if I didn’t accept. Looking back at that situation I now recognise how dangerously assumptive it was to project that privilege upon anyone regardless of their background.
During the World Woman Hour
segment, Beth Ann Kaminkow
spoke with former CEO Shellye Archambeau
who shared several encounters with unconscious bias, one in particular being labeled 'ambitious', where for women it’s rarely a compliment. These anecdotes will only continue to build empathy and help filter our decisions and actions when we unnecessarily label those around us.
4) Culture + Commerce
In 2017, eCommerce for food and beverage was 2% total sales. Three years later it has ballooned to over 10%, causing a massive evaluation of infrastructure and marketing spend, noted Geoff Tanner
, CMO of J M Smucker Company. Brands that initially pulled back on marketing at the start of the pandemic have now returned to market with a renewed focus on culture to drive brand growth. With the attraction of newer consumers comes the constant need to stay culturally relevant, or you risk losing them entirely.
Commerce is quickly becoming the next frontier of marketing. Its intrinsic link to culture and creativity is now giving it the permission it needed to be viewed as both brand building and results driven. I loved this line from Joe Megibow
, CEO of Purple: "As marketers look at the health of a brand, a single metric doesn’t define it at all. It’s easy to look at sales, but that forces you to look at it more transactionally, which isn’t best for the longevity of a brand.”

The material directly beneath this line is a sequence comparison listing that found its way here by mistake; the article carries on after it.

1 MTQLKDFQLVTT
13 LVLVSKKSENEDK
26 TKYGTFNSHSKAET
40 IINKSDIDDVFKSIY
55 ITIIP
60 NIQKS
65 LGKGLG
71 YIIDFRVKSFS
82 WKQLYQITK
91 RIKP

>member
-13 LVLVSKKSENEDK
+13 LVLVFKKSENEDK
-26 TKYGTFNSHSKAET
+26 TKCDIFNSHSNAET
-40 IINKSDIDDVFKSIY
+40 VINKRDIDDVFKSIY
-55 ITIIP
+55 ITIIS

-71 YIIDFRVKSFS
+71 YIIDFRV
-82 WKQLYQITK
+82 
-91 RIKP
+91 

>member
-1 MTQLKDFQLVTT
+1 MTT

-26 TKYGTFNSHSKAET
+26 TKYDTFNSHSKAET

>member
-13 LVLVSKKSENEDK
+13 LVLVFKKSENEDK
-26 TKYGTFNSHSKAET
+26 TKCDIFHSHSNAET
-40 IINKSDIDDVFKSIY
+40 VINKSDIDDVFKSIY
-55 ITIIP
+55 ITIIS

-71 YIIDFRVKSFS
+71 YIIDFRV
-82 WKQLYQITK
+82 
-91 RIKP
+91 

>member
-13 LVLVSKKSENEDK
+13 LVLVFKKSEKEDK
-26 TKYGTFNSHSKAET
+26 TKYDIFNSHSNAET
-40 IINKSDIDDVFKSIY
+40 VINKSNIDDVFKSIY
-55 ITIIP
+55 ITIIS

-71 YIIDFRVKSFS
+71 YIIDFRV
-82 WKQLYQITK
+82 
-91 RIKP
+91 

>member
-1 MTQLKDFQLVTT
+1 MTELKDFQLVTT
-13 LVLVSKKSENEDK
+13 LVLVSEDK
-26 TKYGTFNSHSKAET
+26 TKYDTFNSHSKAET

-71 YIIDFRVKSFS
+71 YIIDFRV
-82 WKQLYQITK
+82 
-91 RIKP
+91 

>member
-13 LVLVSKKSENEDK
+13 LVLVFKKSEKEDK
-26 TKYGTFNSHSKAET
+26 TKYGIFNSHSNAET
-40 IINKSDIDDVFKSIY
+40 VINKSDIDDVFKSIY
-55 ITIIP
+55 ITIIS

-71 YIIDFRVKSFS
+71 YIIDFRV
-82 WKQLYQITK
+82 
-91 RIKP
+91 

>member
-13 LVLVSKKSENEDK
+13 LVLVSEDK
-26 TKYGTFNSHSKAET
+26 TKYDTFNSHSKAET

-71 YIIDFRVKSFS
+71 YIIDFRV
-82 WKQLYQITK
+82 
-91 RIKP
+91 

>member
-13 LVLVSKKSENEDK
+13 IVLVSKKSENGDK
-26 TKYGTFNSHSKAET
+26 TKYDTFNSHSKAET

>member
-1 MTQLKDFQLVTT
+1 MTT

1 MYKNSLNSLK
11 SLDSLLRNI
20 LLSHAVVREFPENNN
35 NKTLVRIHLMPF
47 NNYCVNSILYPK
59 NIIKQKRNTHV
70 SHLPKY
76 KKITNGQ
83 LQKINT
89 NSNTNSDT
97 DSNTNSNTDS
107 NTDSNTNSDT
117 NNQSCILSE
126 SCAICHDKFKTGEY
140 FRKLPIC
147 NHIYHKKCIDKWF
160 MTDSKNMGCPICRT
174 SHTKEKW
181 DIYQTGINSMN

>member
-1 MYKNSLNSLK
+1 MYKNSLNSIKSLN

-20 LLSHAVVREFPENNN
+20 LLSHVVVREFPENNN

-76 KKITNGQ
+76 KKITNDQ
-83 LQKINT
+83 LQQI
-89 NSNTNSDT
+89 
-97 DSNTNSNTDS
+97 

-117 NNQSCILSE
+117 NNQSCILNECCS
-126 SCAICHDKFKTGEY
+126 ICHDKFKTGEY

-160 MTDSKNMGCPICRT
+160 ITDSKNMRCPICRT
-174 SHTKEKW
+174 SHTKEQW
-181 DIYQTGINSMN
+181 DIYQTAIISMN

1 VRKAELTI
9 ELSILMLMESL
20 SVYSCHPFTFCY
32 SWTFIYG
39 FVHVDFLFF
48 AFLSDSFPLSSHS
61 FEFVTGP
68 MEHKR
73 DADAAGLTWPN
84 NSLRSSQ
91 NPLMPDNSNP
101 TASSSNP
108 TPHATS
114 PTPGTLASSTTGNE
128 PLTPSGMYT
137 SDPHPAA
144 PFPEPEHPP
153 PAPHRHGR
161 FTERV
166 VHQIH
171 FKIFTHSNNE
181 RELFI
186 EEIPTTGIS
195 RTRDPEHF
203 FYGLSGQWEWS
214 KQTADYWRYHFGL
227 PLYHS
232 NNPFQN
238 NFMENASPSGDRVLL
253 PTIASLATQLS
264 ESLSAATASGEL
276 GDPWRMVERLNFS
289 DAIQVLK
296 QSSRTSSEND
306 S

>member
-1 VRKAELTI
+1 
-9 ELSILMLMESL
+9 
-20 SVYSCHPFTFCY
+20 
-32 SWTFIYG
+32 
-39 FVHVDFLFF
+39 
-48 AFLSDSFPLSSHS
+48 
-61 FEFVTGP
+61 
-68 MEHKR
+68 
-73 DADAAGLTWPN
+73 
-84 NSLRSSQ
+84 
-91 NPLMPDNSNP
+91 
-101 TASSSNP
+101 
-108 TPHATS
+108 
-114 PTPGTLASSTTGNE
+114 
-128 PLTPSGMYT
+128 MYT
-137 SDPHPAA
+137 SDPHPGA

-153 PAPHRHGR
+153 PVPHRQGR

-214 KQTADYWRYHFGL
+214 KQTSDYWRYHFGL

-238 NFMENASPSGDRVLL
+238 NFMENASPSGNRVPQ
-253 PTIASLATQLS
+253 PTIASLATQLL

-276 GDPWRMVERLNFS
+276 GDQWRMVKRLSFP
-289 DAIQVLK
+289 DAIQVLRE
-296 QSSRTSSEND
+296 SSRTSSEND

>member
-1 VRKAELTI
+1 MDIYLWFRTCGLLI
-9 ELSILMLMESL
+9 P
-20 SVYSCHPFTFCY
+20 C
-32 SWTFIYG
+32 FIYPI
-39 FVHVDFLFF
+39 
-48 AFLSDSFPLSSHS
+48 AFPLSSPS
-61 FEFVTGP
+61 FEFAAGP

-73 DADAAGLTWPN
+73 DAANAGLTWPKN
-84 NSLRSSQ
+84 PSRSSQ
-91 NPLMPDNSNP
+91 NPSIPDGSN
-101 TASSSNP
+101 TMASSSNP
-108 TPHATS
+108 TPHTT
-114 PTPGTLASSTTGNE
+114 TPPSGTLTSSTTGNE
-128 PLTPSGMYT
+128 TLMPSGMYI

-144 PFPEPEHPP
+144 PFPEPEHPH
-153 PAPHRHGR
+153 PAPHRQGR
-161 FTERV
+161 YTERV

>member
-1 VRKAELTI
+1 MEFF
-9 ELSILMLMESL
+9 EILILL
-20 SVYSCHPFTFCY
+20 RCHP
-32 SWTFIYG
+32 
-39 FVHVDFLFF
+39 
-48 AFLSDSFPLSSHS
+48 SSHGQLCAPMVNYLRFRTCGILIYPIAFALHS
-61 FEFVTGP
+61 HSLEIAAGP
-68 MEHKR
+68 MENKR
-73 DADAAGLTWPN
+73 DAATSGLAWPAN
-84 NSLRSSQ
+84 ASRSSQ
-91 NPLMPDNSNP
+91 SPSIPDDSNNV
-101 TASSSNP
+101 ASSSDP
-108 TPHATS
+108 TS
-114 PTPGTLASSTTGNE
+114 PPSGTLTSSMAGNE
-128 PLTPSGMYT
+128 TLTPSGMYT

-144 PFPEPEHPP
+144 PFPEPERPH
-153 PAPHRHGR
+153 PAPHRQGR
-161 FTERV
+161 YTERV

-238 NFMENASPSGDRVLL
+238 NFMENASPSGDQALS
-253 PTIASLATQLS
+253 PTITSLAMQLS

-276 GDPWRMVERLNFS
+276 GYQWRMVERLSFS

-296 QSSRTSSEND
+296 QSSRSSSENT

Brand leaders can continue to drive change by embracing empathy, engaging in dialogue with their coworkers and consumers, and latching on to dynamic shifts in culture to maintain relevancy. What’s good for people, is good for your bottom line.
5) Activist Marketing
Laying the groundwork for authentic DEI, Stacey Ryan-Cornelius
, global CFO / COO of Geometry discussed how we can all get better together. “I’m a constant learner. We need to make sure our people have the awareness to self-educate, and help them get the training they need.” Brands are increasingly trying to figure out their place on the spectrum of activism with more of an emphasis on long-term brand building. And agency teams are also tackling DEI more transparently; assessing workforce diversity and implementing spaces for employees to voice their concerns.
, global head of media for Uber, says his company is looking three years out vs. 14 days in. “We’re not currently focused on measuring trips, but measuring how people feel about our brand - that’s the only way we can take consumers on this journey together.” All it takes is one misstep, or one piece of bad content to lose brand trust overnight. He also mentioned the increasing pressure internally for brands to embrace all causes, which could lead to a scattershot message approach. “There are only so many causes a brand can take on. Think about your core principles and purpose - what is most important and what you actually want to talk about—and talk about them proudly.”
If the last 8+ months have taught us anything, it’s that as creatives and marketers we need to be more responsive, resilient, and prepared for the myriad challenges thrown our way. While we can put our best foot forward to create work with purpose to drive conversation and conversion — ultimately the consumer is in control, and one simple adage can go a long way: listen, then react.
- Chad Ingram is SVP, group creative director at Geometry North America